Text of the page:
The Wine of the Winds: Ricardo Mazal

Tenya Mastoras
Jun 3, 2016 1:57PM
"Out of bitterness itself the clear wine of the imagination will be pressed and the dance prosper thereby." - William Carlos Williams

By Gary Michael Dault

"There is no such thing," writes the great American poet, William Carlos Williams, in his Kora in Hell, "that with a twist of the imagination, cannot be something else."

Having recourse to this "twist of the imagination" is a methodological given, a procedural axiom, for Mexican-born painter, Ricardo Mazal.

A masterful wielder of diverse media to serve his expressive ends, Mazal has been both inventive and fearless in his employment of certain multidisciplinary processes that dance attendant upon the presentation of his final vision for a work.

He has had frequent recourse, for example, to photography. But Mazal's photographs are rarely ever positioned as ends in themselves. Rather, he tends to futher manipulate his photos in the computer, thereby generating suggestive digital sketches. When he finally does begin to paint—which he undertakes with remarkable force and brio—he continues to photograph the painting as it develops, stage by stage, always circling back to the computer with these vivid progress-photographs, where he can then produce even more complex digital sketches—in which the painting and the photographic image interpenetrate and meld themselves into the gathering rush of a surging, ongoing idea. The process, through digitally assisted and enriched, thus enacts and replays the cyclical and regenerative energies of the natural world—with its endless, relentless, exalting (and sometimes terrifying) play of birth-death-rebirth which all of us are heir to.

Mazal’s paintings often employ the grid as an organizational armature (see, for example, his Kora C20, Kora C21, Kora C22, Kailash G3 and the majestic Kailash G4). Unlike most grid-construed, minimal works by other artists, however, where colour and shape are offered as chromatic and compositional ends in themselves, Mazal’s grid-supported paintings are somehow only initially tethered by their underlying structure. In the end, the grid is used as a route to further freedoms (the way a writer can count on bedrock language-stores and certain syntactical givens beneath what he then writes).  Having erected the grid as home-base, Mazal can then allow his paintings to fly free—as he does with the flapping, fluttering, strip-like, ribbon-like, banner-like, flag-like, high-wind diptych dancework, Kailash PF7 and Kailash PF8).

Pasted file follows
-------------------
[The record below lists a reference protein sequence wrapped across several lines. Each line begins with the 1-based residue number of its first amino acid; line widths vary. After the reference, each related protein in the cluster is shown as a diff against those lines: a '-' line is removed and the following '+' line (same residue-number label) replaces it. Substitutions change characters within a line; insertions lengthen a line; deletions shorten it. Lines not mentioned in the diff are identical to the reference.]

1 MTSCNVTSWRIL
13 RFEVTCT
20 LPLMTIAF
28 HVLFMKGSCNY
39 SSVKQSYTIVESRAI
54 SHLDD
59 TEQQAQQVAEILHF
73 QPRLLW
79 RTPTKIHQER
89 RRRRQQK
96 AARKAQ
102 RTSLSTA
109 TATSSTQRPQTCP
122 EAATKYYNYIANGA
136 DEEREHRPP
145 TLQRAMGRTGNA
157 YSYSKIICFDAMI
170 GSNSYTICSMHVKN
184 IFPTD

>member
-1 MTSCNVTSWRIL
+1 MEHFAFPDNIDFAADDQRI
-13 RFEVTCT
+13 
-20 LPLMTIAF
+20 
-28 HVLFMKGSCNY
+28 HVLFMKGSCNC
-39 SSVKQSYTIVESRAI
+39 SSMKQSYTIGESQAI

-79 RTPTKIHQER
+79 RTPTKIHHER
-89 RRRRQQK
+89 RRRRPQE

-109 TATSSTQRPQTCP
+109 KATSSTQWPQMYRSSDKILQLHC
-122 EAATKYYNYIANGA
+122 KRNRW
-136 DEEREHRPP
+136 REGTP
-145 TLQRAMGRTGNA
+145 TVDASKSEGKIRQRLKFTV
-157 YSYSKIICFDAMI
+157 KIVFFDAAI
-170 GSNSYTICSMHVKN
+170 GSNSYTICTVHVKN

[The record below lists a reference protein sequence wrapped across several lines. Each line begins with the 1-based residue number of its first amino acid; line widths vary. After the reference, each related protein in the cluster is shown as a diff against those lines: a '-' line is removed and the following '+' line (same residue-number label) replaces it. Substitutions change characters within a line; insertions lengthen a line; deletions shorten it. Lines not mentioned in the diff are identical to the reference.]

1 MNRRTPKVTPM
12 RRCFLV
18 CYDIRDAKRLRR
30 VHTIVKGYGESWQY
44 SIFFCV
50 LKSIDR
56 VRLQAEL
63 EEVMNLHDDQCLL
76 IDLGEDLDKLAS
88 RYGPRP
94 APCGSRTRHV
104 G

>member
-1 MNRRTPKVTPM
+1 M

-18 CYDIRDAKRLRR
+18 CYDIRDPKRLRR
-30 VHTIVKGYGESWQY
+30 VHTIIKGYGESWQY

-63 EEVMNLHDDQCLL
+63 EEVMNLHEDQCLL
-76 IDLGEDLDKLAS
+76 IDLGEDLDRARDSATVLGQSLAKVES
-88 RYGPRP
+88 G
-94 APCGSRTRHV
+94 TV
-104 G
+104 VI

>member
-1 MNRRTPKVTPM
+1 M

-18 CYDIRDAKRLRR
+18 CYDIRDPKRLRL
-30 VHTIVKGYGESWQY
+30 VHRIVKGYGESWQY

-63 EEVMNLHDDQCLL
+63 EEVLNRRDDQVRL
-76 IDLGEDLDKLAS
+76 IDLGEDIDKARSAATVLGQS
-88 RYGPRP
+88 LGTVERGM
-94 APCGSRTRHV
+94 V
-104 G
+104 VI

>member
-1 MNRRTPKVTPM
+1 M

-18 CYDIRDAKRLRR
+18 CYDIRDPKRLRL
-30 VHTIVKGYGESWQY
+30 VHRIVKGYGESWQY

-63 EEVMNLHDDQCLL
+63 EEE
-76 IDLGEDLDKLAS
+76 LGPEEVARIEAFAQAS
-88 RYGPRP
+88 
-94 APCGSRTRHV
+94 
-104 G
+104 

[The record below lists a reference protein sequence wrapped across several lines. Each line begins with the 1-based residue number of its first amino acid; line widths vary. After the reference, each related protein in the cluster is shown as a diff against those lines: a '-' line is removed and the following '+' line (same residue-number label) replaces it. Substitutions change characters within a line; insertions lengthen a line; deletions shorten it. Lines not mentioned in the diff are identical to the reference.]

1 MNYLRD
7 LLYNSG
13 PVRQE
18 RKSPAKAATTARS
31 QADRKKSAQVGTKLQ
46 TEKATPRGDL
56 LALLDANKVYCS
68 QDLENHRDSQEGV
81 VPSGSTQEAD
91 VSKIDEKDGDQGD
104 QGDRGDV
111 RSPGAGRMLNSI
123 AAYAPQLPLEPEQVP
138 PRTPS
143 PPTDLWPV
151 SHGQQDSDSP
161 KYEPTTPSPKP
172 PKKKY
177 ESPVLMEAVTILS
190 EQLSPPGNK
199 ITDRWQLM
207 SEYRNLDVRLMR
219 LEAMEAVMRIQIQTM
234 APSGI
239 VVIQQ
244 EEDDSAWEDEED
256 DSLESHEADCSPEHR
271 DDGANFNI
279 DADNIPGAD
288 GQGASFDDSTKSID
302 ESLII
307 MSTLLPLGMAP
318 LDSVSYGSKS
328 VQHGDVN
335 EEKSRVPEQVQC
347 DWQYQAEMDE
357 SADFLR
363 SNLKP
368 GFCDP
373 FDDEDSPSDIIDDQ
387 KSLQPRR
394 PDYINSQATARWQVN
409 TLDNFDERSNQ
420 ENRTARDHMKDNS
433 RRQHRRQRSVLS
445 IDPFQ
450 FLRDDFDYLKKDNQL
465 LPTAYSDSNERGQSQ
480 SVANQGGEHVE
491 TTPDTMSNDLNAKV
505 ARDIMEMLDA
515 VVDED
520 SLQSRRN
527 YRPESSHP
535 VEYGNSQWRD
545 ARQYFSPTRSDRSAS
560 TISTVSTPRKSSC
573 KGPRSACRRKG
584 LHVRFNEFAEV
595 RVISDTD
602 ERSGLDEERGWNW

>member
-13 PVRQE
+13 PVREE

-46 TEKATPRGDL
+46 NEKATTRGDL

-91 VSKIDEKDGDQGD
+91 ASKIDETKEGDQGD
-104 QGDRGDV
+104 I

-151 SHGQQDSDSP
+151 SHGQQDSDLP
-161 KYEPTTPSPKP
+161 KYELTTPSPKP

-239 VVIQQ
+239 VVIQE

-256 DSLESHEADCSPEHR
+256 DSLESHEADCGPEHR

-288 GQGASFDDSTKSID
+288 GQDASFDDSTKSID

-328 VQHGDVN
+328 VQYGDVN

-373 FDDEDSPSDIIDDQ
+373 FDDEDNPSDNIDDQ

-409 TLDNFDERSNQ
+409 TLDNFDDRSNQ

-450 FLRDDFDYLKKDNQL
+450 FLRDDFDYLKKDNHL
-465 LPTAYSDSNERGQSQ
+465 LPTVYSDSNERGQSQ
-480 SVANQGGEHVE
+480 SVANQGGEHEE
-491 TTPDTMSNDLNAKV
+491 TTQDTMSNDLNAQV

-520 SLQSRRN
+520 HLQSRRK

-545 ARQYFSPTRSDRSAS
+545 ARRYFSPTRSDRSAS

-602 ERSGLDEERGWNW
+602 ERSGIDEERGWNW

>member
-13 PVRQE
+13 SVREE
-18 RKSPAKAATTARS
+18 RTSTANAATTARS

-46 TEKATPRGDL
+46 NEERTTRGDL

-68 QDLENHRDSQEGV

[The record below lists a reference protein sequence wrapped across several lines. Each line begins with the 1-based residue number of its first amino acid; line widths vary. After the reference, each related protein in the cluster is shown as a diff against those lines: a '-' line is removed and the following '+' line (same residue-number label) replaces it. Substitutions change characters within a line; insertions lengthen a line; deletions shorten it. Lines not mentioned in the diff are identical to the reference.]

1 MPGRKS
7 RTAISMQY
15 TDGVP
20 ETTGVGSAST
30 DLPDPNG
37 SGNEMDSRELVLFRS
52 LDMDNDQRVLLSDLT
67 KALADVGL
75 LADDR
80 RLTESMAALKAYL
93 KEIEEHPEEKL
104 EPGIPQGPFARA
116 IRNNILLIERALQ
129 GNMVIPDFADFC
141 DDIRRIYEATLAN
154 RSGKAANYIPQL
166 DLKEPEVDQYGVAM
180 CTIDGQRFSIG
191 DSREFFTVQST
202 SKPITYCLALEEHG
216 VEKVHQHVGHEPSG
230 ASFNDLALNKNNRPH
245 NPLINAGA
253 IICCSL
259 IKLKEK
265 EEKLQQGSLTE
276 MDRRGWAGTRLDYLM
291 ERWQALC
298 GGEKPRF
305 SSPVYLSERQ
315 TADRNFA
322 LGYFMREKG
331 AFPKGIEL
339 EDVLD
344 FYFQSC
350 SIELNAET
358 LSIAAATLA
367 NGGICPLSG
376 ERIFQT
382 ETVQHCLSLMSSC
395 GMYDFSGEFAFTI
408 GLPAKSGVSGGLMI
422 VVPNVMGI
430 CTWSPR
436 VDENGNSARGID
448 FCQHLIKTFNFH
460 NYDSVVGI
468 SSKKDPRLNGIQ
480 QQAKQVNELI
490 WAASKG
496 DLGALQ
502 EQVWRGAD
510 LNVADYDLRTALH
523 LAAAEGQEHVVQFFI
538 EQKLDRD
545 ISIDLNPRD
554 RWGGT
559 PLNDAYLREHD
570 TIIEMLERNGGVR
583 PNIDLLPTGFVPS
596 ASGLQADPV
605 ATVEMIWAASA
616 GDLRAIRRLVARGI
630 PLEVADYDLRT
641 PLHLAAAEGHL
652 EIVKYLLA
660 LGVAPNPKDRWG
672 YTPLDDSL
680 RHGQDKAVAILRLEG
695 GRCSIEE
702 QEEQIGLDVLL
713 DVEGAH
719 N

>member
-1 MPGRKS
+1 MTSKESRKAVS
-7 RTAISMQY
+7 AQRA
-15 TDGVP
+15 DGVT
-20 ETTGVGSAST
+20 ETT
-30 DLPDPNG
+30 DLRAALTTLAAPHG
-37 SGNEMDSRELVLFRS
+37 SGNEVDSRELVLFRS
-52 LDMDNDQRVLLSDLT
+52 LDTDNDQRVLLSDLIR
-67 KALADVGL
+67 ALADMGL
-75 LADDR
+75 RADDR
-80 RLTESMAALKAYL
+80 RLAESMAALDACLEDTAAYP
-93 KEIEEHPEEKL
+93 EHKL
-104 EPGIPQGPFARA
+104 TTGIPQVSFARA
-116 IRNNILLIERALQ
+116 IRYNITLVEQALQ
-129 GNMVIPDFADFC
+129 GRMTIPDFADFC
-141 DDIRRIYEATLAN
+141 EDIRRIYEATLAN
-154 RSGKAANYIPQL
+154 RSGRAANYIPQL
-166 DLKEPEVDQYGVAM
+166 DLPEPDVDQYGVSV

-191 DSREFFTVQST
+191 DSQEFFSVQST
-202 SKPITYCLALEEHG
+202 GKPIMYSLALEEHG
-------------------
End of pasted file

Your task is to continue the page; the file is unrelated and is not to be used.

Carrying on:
These muscular, exuberantly assertive paintings of Mazal’s are strange, compelling admixtures of tenderness, compassion and what the Spanish would characterize as duende (having soul, possessing “dark authenticity”).

The paintings with titles referencing, for example, “Kora” and “Kailash,” are evocations of an epic trilogy of art-enterprises which took him on a journey to, for example, the Tibet Himalayas in 2009, and specifically to the mysterious Mount Kailash, sacred to Tibetan Buddhists and Hindus.   

It was in the course of this twenty-one day sojourn at the hallowed mountain (to which Tibetans bring their deal for a “sky burial”) that Mazal became galvanized by the beauty and mystery of the mountain itself—which (as Cezanne did for Mount St. Victoire) he made palpable in painting after painting (see, for example, Kailash M20 and Septiembre 24.13).

Fascinated not only by the nobility of the mountain’s imperturbable presence, to which he pays homage in work after work, using wipers and scrapers (which he wields with virtuoso skill) to mimic the mountain’s forbidding flanks, he became transfixed, in equal measure, by the ritual material the mountain engendered: by the aliveness of the wind-whipped prayer flags, for example, positioned across the mountain (in paintings like Kora C21 and Kora C22, you can feel the sanguine vitality of their saffrons and reds and golds, juxtaposed to the eternal snow-coldness of the mountain).  According to Tibetan belief, the forbidding winds blowing from the mountain serve to deliver the blessings inscribed on the flags to the world at large.    

Very few painters have ever succeeded as well as Ricardo Mazal in so memorably offering the runaway energies of the natural world in its most elemental, brut form and, at the same time, ameliorating the terrible imperatives of death and fate, regret and inevitability with such compassionate and sweetly elaborated ruminations about life and its meaning.

It is indeed bracingly strange—and exhilarating—to see a painter acting in such a profoundly painterly way —his paintings bristle and shout with formal mastery—and yet to find him to be, at heart, a gentle, if intense, metaphysician. 

Tenya Mastoras